The MOGE(S) Classification for a Phenotype–Genotype Nomenclature of Cardiomyopathy: Endorsed by the World Heart Federation


The following are 10 points to remember about the proposed phenotype–genotype-based (2013) classification of cardiomyopathy, endorsed by the World Heart Federation:

1. Cardiomyopathies are described by morphologically and functionally abnormal myocardium in the absence of any other disease that is sufficient by itself, to cause the observed phenotype.

2. The proposed MOGE(S) nomenclature is based on five attributes of cardiomyopathic disorders:

• Morphofunctional (M)

• Organ involvement (O)

• Genetic or familial inheritance pattern (G)

• Etiological annotation of details of the genetic disease or underlying cause (E)

• Functional status (S) using the American College of Cardiology/American Heart Association (A-D) stage and New York Heart Association (NYHA) (I-IV) class. *Note the addition of (S) is optional and left at the discretion of the physician.

3. The (M) provides a description of the diagnosis of the phenotype (MD = dilated cardiomyopathy; MH = hypertrophic cardiomyopathy; MA = arrhythmogenic right ventricular cardiomyopathy; MR = restrictive cardiomyopathy; MLVNC = left ventricular noncompaction).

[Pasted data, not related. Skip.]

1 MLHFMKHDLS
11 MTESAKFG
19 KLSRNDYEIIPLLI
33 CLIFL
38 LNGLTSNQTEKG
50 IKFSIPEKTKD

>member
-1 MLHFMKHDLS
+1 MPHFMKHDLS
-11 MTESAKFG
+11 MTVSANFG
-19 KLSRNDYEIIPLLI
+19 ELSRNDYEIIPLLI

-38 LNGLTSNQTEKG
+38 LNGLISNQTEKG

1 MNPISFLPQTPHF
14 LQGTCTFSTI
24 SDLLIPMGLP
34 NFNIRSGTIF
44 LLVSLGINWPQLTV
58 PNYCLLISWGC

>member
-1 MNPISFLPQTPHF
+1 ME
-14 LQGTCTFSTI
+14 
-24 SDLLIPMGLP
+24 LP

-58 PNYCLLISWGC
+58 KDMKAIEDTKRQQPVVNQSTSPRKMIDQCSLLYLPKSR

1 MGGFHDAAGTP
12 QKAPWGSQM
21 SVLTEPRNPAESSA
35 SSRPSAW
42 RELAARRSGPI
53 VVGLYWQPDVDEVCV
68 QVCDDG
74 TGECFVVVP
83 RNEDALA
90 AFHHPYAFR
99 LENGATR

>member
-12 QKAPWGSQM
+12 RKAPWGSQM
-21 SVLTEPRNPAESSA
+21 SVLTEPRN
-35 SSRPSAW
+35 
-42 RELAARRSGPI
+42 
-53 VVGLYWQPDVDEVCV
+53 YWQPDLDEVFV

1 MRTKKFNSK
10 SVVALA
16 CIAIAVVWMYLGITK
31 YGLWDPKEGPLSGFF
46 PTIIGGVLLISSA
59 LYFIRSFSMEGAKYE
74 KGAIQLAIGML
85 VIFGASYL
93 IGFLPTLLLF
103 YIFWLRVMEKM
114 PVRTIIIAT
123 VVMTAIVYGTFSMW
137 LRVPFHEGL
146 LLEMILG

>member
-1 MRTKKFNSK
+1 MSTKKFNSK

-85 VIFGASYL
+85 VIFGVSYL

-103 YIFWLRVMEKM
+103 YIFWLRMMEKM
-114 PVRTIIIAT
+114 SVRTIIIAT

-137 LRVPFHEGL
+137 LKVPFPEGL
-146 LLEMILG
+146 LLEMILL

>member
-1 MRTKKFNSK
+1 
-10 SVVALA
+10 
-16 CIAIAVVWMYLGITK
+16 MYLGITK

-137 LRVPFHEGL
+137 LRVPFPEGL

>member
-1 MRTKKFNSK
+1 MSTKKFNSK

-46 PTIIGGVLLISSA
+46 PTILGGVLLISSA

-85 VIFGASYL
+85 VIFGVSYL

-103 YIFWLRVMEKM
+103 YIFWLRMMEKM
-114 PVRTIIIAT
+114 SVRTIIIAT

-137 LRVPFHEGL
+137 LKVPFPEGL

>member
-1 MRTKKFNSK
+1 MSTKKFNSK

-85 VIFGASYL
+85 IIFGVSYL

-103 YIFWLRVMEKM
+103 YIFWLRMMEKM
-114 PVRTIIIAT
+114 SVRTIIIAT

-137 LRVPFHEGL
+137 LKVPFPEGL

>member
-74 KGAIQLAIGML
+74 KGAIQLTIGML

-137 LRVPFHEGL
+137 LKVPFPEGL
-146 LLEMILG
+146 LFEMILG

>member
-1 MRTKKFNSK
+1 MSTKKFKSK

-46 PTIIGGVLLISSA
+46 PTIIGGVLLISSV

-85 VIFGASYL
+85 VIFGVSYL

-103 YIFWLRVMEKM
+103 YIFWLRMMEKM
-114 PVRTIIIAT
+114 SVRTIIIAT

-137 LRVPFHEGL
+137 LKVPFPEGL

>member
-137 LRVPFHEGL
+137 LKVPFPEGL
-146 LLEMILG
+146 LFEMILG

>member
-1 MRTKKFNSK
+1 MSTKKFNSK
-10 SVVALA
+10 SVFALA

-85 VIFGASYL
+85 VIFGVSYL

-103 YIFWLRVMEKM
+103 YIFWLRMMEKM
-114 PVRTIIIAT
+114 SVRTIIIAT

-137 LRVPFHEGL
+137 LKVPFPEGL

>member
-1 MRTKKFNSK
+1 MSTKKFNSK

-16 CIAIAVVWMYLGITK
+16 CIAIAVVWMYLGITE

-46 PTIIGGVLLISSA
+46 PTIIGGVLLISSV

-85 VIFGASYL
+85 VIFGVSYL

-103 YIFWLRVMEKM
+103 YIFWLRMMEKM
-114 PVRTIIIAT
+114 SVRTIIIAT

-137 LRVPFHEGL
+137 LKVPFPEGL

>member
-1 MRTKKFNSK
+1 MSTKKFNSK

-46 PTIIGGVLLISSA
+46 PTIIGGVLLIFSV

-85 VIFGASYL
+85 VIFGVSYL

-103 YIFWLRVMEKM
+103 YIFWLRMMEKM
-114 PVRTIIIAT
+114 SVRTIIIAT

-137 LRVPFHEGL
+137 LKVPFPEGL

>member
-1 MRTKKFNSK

4. The (O) is documented as heart only (OH) or involvement of other organs. Extracardiac involvement is described as skeletal muscle (OH+M), auditory, kidney, nervous, liver, gastrointestinal, cutaneous, ocular, and mental retardation.

5. The (G) provides information about autosomal dominant (GAD), autosomal recessive (GXLR), X linked recessive, X-linked dominant, or matrilineal.

6. The (E) describes the description of the underlying cause, such as amyloid familial (EA-TTR [p.V1221]). Etiological specification may also describe individual noncarrier, obligate carrier, or obligate noncarrier. Nongenetic etiology is also described by Viral (V); such as Epstein-Barr virus (EV-EBV). Other etiologies include myocarditis, autoimmune, toxic cardiomyopathy, etc.

7. It is expected that the phenotype (M) would be routinely defined on morphological and morphofunctional traits, and that the second descriptor (O) would require the organs involved.

8. There are certain nomenclature that should be reviewed specific to hypertrophic cardiomyopathy, restrictive cardiomyopathy, amyloid heart disease, dilated cardiomyopathy, arrhythmogenic right ventricular cardiomyopathy, and left ventricular noncompaction.

9. Although it may seem complex at first glance, this nomenclature does provide all the essential information for cardiomyopathy type, patient, and affected family members in reference to a genetic tree.

10. This nomenclature will allow for a universal approach to patients being diagnosed and managed with cardiomyopathies.

Clinical Topics: Arrhythmias and Clinical EP, Heart Failure and Cardiomyopathies, Genetic Arrhythmic Conditions, SCD/Ventricular Arrhythmias, Acute Heart Failure

Keywords: Inheritance Patterns, Cardiomyopathy, Hypertrophic, Myocarditis, Arrhythmogenic Right Ventricular Dysplasia, Heart Diseases, Genetic Linkage, Pedigree, Phenotype, Cardiomyopathies, Heart Failure, Herpesvirus 4, Human, Quantitative Trait Loci, Genotype, Pregnancy

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